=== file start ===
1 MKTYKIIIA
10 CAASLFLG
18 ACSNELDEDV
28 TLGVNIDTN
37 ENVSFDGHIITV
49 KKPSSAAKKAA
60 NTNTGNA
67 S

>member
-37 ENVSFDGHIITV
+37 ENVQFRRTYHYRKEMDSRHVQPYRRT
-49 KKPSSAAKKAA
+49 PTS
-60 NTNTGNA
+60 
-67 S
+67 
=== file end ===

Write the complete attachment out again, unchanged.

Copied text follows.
1 MKTYKIIIA
10 CAASLFLG
18 ACSNELDEDV
28 TLGVNIDTN
37 ENVSFDGHIITV
49 KKPSSAAKKAA
60 NTNTGNA
67 S

>member
-37 ENVSFDGHIITV
+37 ENVQFRRTYHYRKEMDSRHVQPYRRT
-49 KKPSSAAKKAA
+49 PTS
-60 NTNTGNA
+60 
-67 S
+67 